Nathaniel Hawthorne’s use of irony as a literary device was not an afterthought. Writers use irony in the same way that a chef utilizes a certain type of ingredient to add flavor or character to the prepared dish. However, Hawthorne’s case, it is a mistake to perceive the use of irony as some sort of an accoutrement, like the complicated artwork in antique leather-bound books. On the contrary, Hawthorne’s use of the said literary device is similar to a carpenter adding the door’s hinges before it becomes a fixture of the entryway.
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In Hawthorne’s short story entitled The Ambitious Guest, ironic statements were utilized like a door’s hinges, these were small but critical components that allow the main section to perform its intended purpose. It is also a mistake to remove the “irony” factor in The Ambitious Guest, because the story’s ending will lack meaning and coherence.
Being forewarned about the presence of two instances of irony did not make it an easier task to locate the specific usage of the said literary device. It was a difficult job to locate the use of irony, because the author revealed only the first half of the ironic statement. In other words, Hawthorne patiently established the backdrop, as he raised the platform, he employed at the end to reveal the irony in the story. For example, he described in detail the precarious situation of the lodging facility – the so-called Notch of the White Hills (Hawthorne, 1). This location was made more dangerous by a tall and large mountain that towers over the cottage.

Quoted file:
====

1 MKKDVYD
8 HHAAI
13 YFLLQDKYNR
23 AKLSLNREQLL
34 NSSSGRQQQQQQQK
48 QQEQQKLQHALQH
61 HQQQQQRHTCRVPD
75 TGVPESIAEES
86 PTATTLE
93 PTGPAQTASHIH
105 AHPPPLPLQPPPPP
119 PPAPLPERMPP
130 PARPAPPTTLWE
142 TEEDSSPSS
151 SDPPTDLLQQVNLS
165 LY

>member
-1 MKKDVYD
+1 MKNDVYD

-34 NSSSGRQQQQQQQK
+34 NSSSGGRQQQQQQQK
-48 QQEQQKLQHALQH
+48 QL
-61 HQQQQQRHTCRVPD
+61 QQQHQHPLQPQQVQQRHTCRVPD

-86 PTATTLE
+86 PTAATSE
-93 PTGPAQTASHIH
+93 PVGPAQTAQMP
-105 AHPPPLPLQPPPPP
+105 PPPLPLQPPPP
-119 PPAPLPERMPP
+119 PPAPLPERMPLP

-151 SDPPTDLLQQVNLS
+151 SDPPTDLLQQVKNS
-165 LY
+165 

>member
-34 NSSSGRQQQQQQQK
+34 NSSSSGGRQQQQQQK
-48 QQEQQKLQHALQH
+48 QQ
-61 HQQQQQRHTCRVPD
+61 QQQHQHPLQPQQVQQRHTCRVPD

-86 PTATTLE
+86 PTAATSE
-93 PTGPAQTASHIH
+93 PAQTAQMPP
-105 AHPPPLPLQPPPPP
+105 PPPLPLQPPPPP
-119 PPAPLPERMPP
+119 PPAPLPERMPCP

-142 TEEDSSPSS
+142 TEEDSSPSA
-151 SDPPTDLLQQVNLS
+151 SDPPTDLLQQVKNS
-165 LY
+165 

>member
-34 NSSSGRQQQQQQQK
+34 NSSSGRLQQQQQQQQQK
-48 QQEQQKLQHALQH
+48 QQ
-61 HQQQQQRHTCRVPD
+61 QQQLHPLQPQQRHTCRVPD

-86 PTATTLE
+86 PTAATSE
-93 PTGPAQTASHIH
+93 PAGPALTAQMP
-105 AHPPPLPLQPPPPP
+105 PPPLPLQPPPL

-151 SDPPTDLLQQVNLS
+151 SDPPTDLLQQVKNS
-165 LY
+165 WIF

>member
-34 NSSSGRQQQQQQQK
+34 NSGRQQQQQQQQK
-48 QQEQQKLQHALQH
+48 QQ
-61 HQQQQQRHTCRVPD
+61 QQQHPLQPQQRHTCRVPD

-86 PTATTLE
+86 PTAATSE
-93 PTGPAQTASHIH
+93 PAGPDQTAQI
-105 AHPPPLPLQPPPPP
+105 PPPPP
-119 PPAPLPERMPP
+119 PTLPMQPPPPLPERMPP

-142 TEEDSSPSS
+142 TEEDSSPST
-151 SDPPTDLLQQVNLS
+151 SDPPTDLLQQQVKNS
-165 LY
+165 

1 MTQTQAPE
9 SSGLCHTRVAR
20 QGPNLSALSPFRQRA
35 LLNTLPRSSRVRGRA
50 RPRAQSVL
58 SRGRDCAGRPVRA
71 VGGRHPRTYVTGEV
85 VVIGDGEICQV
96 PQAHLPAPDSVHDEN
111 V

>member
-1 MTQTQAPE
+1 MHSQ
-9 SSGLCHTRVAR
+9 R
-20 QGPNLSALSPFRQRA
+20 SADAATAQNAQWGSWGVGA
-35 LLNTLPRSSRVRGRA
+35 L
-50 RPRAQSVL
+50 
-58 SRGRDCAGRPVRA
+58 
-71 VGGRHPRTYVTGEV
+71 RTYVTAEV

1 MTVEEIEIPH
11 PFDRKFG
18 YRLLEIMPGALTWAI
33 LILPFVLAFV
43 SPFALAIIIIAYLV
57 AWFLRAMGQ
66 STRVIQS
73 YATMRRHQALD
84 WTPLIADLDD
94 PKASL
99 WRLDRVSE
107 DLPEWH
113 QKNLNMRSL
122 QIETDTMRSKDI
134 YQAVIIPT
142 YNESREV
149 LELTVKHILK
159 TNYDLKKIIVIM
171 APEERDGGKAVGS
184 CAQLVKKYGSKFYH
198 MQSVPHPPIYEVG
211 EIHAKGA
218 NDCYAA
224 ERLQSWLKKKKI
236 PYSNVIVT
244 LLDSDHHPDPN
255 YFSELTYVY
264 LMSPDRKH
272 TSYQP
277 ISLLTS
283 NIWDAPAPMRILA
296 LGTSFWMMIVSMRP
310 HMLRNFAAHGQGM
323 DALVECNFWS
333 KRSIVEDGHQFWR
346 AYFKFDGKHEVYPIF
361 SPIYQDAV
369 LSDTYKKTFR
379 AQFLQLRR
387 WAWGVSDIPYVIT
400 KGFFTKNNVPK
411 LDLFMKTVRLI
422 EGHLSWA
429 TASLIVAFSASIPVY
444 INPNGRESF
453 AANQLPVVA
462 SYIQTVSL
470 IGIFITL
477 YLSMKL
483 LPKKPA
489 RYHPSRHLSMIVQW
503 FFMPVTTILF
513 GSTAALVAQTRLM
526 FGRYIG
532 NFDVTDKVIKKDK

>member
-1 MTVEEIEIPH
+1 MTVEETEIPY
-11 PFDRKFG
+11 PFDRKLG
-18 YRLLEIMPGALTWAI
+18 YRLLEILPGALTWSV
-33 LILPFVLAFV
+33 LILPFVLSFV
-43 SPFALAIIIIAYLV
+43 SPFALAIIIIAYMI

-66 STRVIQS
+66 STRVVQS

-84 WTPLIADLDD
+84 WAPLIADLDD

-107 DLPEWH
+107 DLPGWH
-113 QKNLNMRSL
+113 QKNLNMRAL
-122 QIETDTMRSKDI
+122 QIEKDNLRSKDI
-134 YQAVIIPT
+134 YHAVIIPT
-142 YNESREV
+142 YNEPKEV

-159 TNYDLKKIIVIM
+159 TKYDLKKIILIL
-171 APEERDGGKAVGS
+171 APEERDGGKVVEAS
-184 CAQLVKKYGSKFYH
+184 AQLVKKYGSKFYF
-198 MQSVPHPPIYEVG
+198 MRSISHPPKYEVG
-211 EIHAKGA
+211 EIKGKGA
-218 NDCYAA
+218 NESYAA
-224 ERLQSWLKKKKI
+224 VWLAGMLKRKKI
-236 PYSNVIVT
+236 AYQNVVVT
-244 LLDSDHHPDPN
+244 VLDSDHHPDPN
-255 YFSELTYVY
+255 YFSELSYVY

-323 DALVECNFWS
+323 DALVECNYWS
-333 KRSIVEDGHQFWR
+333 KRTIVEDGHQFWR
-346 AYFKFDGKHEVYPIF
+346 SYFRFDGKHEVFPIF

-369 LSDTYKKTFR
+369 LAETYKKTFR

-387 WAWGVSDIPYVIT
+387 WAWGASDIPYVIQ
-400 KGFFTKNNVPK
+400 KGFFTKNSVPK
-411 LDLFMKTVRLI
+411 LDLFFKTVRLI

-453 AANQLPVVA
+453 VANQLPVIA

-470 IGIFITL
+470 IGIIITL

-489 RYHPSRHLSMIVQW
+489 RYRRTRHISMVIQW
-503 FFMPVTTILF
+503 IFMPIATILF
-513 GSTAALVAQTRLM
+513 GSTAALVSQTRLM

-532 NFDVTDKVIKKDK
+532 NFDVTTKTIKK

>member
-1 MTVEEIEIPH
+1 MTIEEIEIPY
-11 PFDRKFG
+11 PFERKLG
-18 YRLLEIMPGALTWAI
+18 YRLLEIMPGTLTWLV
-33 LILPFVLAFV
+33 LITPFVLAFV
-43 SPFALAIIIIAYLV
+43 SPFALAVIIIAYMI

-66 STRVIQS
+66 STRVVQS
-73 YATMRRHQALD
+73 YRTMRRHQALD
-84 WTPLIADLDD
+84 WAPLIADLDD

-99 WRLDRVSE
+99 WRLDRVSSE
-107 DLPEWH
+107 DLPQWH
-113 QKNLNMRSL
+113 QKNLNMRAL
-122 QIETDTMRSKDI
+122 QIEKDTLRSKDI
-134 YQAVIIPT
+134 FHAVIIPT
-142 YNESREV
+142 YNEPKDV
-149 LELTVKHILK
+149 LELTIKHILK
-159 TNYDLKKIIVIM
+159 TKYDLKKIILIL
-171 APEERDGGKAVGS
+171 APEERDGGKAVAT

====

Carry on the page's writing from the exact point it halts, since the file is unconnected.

The imminent danger posed by landslides prompted the family living inside to develop some sort of an emergency drill so that a simple command urges everyone to execute an adrenaline-pumping maneuver and relocate into a safer area outside the cottage. This is an example of the deliberate creation of the platform to showcase the first instance of irony. However, the full revelation came later as manifested in the impact of the landslide.
The magnitude of the said natural calamity was beyond the expected impact. A significant portion of the mountain cascaded towards the valley. As a result, a huge chunk careened into a different direction, and instead of hitting the house, it squashed the stunned victims that were standing just outside the cottage.
In the second instance, Hawthorne was more deliberate in setting up the stage for the second display of irony. It was a painstaking process, and the first stage starts with the description of a contented and happy family. The people that comprised the community located in the Valley of Seco were fond of the carefree people living in the cottage. The same thing can be said of the travelers that frequented the lodging place. Nonetheless, the children and the parents were never interested in far-away adventures, because they were the perfect representation of contentment. The second part requires the entry of a man desperate to gain fame.
His obsession to become famous was a stark contrast to the simple minded pursuits of the inhabitants of the small cottage. Thus, it was ironic, that in the aftermath of the family’s demise, they became famous while the traveler who desperately desired recognition died in obscurity. This is a perfect use of irony that not only creates tension and color within the story, but at the same time, it became instrumental in creating a satisfying ending to the tale of the ambitious guest.
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Hawthorne, Nathaniel. The Ambitious Guest. 2016. Web.